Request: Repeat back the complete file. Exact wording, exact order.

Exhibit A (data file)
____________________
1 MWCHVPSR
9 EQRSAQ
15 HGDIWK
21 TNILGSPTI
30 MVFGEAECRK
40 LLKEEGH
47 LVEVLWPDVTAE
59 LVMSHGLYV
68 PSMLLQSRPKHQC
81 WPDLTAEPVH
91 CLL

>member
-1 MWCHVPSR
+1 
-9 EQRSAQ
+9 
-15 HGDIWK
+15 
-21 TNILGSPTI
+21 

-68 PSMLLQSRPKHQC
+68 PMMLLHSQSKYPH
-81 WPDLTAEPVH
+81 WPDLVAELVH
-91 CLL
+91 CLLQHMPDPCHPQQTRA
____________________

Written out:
1 MWCHVPSR
9 EQRSAQ
15 HGDIWK
21 TNILGSPTI
30 MVFGEAECRK
40 LLKEEGH
47 LVEVLWPDVTAE
59 LVMSHGLYV
68 PSMLLQSRPKHQC
81 WPDLTAEPVH
91 CLL

>member
-1 MWCHVPSR
+1 
-9 EQRSAQ
+9 
-15 HGDIWK
+15 
-21 TNILGSPTI
+21 

-68 PSMLLQSRPKHQC
+68 PMMLLHSQSKYPH
-81 WPDLTAEPVH
+81 WPDLVAELVH
-91 CLL
+91 CLLQHMPDPCHPQQTRA